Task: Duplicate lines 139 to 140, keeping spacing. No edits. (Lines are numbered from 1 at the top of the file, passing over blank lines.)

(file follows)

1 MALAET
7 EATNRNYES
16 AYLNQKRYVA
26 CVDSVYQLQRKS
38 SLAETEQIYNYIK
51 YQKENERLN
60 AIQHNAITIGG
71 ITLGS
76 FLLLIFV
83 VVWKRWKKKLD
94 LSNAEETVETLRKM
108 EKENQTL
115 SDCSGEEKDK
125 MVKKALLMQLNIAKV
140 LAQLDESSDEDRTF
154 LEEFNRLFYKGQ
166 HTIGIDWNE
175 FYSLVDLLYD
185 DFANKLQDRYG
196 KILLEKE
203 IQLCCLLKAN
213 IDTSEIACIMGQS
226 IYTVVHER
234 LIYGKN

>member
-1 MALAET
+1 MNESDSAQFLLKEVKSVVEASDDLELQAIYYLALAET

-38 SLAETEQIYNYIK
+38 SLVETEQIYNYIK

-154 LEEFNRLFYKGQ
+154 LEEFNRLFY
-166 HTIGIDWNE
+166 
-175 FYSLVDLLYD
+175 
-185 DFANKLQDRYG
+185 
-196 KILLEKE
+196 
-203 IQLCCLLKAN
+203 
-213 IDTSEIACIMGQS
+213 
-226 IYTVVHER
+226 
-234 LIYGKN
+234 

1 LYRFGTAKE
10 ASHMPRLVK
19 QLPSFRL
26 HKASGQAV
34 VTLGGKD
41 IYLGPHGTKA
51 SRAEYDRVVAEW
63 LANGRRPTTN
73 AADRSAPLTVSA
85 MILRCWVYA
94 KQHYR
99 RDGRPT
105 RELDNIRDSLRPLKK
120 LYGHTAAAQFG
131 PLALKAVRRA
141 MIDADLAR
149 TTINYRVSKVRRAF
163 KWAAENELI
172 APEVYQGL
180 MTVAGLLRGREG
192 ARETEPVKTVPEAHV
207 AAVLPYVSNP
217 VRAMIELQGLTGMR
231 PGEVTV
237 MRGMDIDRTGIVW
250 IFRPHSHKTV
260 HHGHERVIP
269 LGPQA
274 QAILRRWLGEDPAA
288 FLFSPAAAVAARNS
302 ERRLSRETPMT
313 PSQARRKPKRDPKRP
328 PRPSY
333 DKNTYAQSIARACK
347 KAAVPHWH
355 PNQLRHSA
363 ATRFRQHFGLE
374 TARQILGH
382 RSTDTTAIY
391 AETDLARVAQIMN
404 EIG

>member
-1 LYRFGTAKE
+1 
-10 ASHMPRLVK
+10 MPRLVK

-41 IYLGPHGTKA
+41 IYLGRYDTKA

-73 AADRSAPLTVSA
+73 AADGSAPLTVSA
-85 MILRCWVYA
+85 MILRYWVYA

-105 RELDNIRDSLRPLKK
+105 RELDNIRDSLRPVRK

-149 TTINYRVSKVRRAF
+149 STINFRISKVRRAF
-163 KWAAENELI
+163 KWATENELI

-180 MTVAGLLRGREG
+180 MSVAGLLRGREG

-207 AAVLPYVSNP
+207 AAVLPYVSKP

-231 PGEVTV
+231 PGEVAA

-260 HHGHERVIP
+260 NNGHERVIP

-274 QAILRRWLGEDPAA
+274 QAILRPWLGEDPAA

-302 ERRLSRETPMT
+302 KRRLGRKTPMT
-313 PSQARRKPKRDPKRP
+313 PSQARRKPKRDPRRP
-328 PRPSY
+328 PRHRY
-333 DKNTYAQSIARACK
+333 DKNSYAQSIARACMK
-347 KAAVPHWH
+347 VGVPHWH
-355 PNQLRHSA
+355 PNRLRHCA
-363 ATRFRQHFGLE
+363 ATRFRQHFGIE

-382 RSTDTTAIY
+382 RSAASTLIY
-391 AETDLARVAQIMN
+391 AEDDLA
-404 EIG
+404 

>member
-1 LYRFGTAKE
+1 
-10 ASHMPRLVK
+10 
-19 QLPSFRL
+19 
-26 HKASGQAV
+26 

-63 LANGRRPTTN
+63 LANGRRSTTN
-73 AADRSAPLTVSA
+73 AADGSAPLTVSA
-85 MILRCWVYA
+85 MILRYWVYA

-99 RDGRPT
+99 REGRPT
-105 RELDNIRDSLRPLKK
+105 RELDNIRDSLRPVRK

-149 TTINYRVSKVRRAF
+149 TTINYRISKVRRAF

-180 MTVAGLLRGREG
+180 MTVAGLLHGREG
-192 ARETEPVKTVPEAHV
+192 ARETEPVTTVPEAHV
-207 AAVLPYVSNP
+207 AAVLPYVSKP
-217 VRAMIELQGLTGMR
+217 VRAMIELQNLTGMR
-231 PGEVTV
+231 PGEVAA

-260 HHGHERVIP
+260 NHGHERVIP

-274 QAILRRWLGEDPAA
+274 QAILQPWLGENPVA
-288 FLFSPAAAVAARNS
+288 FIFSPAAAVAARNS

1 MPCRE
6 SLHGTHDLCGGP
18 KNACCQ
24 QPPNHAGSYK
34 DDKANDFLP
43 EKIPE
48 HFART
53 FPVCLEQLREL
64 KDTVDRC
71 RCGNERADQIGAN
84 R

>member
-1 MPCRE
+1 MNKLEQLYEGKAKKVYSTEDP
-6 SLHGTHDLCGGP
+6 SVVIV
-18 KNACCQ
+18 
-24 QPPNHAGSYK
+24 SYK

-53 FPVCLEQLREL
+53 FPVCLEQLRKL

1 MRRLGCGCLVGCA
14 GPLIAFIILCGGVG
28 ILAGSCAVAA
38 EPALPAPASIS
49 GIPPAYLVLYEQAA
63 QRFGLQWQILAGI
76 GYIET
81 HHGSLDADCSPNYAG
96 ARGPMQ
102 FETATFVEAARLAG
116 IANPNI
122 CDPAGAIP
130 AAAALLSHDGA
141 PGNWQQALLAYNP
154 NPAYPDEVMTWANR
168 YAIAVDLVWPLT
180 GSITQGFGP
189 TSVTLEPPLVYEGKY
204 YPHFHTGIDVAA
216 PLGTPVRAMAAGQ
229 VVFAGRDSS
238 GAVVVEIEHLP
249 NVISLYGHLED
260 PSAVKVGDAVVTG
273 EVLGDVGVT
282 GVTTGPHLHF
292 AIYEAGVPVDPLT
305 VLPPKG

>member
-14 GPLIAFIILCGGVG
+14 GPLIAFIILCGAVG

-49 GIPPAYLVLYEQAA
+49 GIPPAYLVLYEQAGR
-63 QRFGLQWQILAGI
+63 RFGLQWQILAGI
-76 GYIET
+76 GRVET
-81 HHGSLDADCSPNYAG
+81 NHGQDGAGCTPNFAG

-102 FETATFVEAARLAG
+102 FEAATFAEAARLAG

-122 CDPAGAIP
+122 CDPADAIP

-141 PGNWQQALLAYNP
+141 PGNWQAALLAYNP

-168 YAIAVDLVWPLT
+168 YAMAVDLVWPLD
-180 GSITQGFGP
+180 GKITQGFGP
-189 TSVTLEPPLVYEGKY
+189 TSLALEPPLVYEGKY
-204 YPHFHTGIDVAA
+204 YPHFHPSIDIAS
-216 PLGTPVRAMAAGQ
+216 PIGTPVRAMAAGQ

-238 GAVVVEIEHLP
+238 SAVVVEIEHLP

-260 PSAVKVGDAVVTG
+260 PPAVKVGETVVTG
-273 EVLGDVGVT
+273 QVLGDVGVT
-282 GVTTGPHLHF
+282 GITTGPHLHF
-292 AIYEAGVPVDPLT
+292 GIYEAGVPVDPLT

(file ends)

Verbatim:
-10 ASHMPRLVK
+10 